The Hyde masterwork plays a key role in shaping the thesis of the exhibition, which will be seen in three major museum venues. When the exhibition closes at the Louvre, it travels to the Philadelphia Museum of Art where it will be shown from August through October, 2011 and then to the Detroit Institute of Arts for exhibition beginning in February, 2012.
According to David F. Setford, the Hyde’s executive director, “It is seldom that the Museum considers lending this impressive masterwork, but the exhibition being organized by the Louvre offers previously unparalleled opportunities for comparisons with related works from Hygeia4NR.jpgleading museums around the world.” Setford also noted that the exhibition curators specifically requested Christ with Folded Arms because it is “the key image of Christ in Rembrandt’s late work” that “reflects how his idea of Christ had evolved” in a fully realized work.
During the absence of the Rembrandt work, The Hyde will exhibit a painting by the Flemish master Peter Paul Rubens (1577-1640). The work, lent to us by the Detroit Institute of Arts, is entitled Hygeia, Goddess of Health (1615) and depicts the classical goddess of health and the prevention of illness. Hygeia was the daughter of Asclepius, god of medicine and the word hygiene is derived from the goddess’ name. The voluptuous, Baroque figure of a semi-nude female is shown in the glowing, healthy flesh tones synonymous with Rubens and with the subject.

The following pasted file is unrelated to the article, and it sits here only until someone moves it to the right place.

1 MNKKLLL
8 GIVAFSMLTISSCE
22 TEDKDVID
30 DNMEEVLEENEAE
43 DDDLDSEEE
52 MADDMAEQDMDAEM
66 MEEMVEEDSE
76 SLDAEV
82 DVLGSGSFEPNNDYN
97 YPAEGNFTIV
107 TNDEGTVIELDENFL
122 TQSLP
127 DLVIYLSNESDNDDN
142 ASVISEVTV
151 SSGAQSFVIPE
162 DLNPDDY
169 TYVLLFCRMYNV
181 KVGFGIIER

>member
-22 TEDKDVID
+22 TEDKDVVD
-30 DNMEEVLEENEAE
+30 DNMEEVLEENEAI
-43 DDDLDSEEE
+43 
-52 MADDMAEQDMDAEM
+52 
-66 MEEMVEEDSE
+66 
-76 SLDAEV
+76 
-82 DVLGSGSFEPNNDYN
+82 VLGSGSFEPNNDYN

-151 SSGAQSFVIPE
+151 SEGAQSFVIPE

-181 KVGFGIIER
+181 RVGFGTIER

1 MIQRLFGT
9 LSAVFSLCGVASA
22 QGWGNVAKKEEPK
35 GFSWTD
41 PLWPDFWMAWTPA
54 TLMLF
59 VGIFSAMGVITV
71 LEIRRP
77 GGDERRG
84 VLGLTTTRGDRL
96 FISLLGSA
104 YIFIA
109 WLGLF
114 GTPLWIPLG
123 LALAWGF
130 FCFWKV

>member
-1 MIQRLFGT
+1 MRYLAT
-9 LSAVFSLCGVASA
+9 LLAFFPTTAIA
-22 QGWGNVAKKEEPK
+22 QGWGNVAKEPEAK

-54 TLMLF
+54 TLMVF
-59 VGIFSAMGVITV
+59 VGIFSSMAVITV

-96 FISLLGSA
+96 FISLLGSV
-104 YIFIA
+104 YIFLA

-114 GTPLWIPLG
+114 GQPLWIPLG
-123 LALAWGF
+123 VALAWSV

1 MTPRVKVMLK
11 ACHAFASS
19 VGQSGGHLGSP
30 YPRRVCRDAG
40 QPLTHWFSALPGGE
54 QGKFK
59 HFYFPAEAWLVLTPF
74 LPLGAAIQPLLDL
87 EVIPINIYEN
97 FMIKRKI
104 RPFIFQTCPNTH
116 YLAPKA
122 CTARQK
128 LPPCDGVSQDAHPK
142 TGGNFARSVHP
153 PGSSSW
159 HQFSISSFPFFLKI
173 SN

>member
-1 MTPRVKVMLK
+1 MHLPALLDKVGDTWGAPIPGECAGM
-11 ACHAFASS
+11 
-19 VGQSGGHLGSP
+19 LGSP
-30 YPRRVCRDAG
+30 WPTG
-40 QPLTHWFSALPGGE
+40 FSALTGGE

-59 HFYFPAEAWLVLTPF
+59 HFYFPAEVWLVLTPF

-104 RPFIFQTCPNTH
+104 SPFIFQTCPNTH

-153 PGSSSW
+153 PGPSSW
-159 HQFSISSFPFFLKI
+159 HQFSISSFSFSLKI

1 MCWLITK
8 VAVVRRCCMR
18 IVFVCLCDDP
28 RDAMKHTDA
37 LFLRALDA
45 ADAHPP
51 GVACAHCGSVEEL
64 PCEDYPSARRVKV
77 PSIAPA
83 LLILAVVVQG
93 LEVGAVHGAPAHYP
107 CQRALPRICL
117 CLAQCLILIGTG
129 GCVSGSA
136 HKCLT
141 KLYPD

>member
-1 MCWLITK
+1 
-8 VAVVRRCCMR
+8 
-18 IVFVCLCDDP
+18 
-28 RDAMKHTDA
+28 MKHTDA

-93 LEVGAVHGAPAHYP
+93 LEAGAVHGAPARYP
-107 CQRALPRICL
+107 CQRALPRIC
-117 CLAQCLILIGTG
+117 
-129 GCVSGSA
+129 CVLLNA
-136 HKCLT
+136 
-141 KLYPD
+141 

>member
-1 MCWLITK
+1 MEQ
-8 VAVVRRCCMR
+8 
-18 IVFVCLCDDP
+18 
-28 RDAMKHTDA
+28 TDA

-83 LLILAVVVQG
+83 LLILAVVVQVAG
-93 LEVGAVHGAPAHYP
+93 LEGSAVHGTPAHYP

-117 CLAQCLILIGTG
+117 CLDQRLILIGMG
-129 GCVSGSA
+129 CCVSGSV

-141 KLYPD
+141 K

For the duration of the traveling exhibition, Hygeia, Goddess of Health will be on view in the Library of Hyde House where it will allow visitors to compare it with the Museum’s own smaller Rubens Portrait of a Warrior, that also hangs in that room.
Illustration: Peter Paul Rubens, Flemish, 1577-1640, Hygeia, Goddess of Health, ca. 1615- Detroit Institute of Arts, Gift of Mr. and Mrs. Henry Reichhold. Image courtesy of The Bridgeman Art Library.